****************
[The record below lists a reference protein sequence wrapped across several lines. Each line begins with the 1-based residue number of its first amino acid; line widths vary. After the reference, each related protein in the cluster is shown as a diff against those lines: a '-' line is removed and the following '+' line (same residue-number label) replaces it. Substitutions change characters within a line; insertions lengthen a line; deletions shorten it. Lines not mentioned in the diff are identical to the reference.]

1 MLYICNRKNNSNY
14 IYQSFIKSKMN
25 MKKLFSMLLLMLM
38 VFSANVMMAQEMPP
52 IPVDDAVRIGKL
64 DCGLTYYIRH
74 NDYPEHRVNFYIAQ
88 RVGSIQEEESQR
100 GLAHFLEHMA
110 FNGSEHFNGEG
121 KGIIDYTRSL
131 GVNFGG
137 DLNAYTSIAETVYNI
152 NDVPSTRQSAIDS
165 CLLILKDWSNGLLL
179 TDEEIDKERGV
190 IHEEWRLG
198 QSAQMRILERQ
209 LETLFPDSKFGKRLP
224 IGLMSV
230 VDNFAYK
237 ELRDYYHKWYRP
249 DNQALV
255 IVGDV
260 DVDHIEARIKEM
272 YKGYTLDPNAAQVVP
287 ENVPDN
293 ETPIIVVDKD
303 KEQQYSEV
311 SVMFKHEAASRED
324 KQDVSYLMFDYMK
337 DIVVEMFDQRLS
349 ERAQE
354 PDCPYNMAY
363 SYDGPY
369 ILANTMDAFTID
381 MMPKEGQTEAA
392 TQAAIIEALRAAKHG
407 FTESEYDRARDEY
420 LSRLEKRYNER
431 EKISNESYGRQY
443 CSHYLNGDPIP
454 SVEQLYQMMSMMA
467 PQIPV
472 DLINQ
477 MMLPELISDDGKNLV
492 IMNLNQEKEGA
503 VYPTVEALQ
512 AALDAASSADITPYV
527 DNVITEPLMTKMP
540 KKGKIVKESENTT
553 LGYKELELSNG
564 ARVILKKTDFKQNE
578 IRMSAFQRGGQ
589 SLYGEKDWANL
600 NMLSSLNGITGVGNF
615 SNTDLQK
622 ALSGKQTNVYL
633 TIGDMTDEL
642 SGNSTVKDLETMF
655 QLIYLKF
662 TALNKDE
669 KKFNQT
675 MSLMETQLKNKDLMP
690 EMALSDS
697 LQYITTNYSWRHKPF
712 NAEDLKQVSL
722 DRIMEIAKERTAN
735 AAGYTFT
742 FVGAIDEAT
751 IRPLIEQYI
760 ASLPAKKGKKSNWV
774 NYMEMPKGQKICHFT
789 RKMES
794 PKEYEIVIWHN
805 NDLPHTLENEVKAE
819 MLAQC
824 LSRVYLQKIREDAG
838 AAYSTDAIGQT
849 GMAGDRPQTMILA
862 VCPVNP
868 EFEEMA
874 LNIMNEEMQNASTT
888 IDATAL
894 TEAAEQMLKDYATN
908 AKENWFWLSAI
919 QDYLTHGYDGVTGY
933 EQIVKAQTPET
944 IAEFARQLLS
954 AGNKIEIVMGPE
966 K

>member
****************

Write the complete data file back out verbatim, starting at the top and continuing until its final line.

[The record below lists a reference protein sequence wrapped across several lines. Each line begins with the 1-based residue number of its first amino acid; line widths vary. After the reference, each related protein in the cluster is shown as a diff against those lines: a '-' line is removed and the following '+' line (same residue-number label) replaces it. Substitutions change characters within a line; insertions lengthen a line; deletions shorten it. Lines not mentioned in the diff are identical to the reference.]

1 MLYICNRKNNSNY
14 IYQSFIKSKMN
25 MKKLFSMLLLMLM
38 VFSANVMMAQEMPP
52 IPVDDAVRIGKL
64 DCGLTYYIRH
74 NDYPEHRVNFYIAQ
88 RVGSIQEEESQR
100 GLAHFLEHMA
110 FNGSEHFNGEG
121 KGIIDYTRSL
131 GVNFGG
137 DLNAYTSIAETVYNI
152 NDVPSTRQSAIDS
165 CLLILKDWSNGLLL
179 TDEEIDKERGV
190 IHEEWRLG
198 QSAQMRILERQ
209 LETLFPDSKFGKRLP
224 IGLMSV
230 VDNFAYK
237 ELRDYYHKWYRP
249 DNQALV
255 IVGDV
260 DVDHIEARIKEM
272 YKGYTLDPNAAQVVP
287 ENVPDN
293 ETPIIVVDKD
303 KEQQYSEV
311 SVMFKHEAASRED
324 KQDVSYLMFDYMK
337 DIVVEMFDQRLS
349 ERAQE
354 PDCPYNMAY
363 SYDGPY
369 ILANTMDAFTID
381 MMPKEGQTEAA
392 TQAAIIEALRAAKHG
407 FTESEYDRARDEY
420 LSRLEKRYNER
431 EKISNESYGRQY
443 CSHYLNGDPIP
454 SVEQLYQMMSMMA
467 PQIPV
472 DLINQ
477 MMLPELISDDGKNLV
492 IMNLNQEKEGA
503 VYPTVEALQ
512 AALDAASSADITPYV
527 DNVITEPLMTKMP
540 KKGKIVKESENTT
553 LGYKELELSNG
564 ARVILKKTDFKQNE
578 IRMSAFQRGGQ
589 SLYGEKDWANL
600 NMLSSLNGITGVGNF
615 SNTDLQK
622 ALSGKQTNVYL
633 TIGDMTDEL
642 SGNSTVKDLETMF
655 QLIYLKF
662 TALNKDE
669 KKFNQT
675 MSLMETQLKNKDLMP
690 EMALSDS
697 LQYITTNYSWRHKPF
712 NAEDLKQVSL
722 DRIMEIAKERTAN
735 AAGYTFT
742 FVGAIDEAT
751 IRPLIEQYI
760 ASLPAKKGKKSNWV
774 NYMEMPKGQKICHFT
789 RKMES
794 PKEYEIVIWHN
805 NDLPHTLENEVKAE
819 MLAQC
824 LSRVYLQKIREDAG
838 AAYSTDAIGQT
849 GMAGDRPQTMILA
862 VCPVNP
868 EFEEMA
874 LNIMNEEMQNASTT
888 IDATAL
894 TEAAEQMLKDYATN
908 AKENWFWLSAI
919 QDYLTHGYDGVTGY
933 EQIVKAQTPET
944 IAEFARQLLS
954 AGNKIEIVMGPE
966 K

>member